A Lifeway Research study released in 2012 asked 1,000 Protestant pastors for the three highest attendance Sundays, and 93% chose Easter, followed by Christmas and Mother’s Day.
Google Trends shows that more Americans search for the term “church” in the days leading up to Easter. And Gallop reports more than half of Americans plan to attend a church this Easter Sunday.
All of these findings, along with your own observations, means that Easter is one of the biggest days of the year for your church.
Weeks of prayer and preparation go into the planning the big day, and while excitement is warranted and celebration is called for, let’s face it. There can be a little bit of a let down in the weeks that follow.
You’ve probably thought, “I wish the Sunday after Easter would be just as well-attended.” You’ve likely wished that every Sunday could be more like Easter Sunday, both in your church and in your community.
Here are five ways you can make every Sunday like Easter Sunday.
#1 – Treat every Sunday like it is someone’s first Sunday.
One of the reason churches are so excited about Easter Sunday is they know there will be guests in the house. Whether it’s people visiting from out of town or people in the community who feel like they should be in church, Easter Sunday is one of the biggest Sundays for guests.
What if you prepared for every Sunday like there would be many guests in the congregation? What if you looked at your facilities, bulletins, sermons and volunteers through the eyes of first time guests?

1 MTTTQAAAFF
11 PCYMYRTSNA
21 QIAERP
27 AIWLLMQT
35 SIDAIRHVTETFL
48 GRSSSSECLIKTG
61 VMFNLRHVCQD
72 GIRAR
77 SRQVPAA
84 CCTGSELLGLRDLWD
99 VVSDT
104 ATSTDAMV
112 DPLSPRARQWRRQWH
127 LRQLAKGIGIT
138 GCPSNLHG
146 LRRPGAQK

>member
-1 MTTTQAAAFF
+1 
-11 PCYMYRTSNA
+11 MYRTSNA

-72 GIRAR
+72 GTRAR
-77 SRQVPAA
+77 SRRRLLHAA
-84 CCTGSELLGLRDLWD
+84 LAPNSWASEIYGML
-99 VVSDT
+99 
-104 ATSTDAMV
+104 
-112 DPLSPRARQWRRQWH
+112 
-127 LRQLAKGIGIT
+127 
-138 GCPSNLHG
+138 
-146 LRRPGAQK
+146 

#2 – Plan your service with purpose.
Easter services tend to be great partly because of the extra planning that goes into them.
The band or choir spend a little more time in rehearsal. The pastor spends a little more time on the service. The order of service on Planning Center is thought through and detailed.
On Easter, you want everything to fit really well.
No matter the style of your church, a Sunday gathering is likely an important part of your strategy, but I bet that big days like Easter and once-a-year events in the Women’s ministry get most of your planning time.
Church services happen every week – this means it’s worth considerable time and energy planning them. You should spend more time planning what happens all the time than planning what happens one time.
From the music to the environment to the preaching, every Sunday is an opportunity to impact and inspire people to follow Jesus.
And here’s the great part. Planning is free. This doesn’t cost extra money – it’ just requires intentionality. You’ve got 52 opportunities a year to gather with God’s people and invite the community. Take them all seriously and plan every element of every service with intentionality.
We’ve got a master class on service planning plus a case study on a church who does this really well for Church Fuel One members.
#3 – Keep every message centered on Jesus.
I always thought Easter messages were some of the toughest to prepare, because everyone knows what you’re going to say. Spoiler alert…Jesus is alive!
So in the weeks leading up to Easter, I’d look for some new angle and try some creative approach. Rough drafts ended up being complicated and convoluted. I’d try to bring in this obscure passage or this off-the-wall illustration.